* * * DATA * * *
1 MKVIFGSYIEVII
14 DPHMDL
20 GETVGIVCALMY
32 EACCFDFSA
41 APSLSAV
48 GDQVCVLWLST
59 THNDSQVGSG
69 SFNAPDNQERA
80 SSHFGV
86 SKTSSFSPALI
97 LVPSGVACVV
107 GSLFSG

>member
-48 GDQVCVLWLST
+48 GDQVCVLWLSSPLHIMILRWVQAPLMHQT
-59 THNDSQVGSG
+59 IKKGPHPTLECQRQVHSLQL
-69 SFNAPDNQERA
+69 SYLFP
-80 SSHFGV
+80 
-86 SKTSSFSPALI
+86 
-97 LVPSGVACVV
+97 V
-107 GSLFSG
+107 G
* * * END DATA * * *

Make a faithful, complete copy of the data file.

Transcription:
1 MKVIFGSYIEVII
14 DPHMDL
20 GETVGIVCALMY
32 EACCFDFSA
41 APSLSAV
48 GDQVCVLWLST
59 THNDSQVGSG
69 SFNAPDNQERA
80 SSHFGV
86 SKTSSFSPALI
97 LVPSGVACVV
107 GSLFSG

>member
-48 GDQVCVLWLST
+48 GDQVCVLWLSSPLHIMILRWVQAPLMHQT
-59 THNDSQVGSG
+59 IKKGPHPTLECQRQVHSLQL
-69 SFNAPDNQERA
+69 SYLFP
-80 SSHFGV
+80 
-86 SKTSSFSPALI
+86 
-97 LVPSGVACVV
+97 V
-107 GSLFSG
+107 G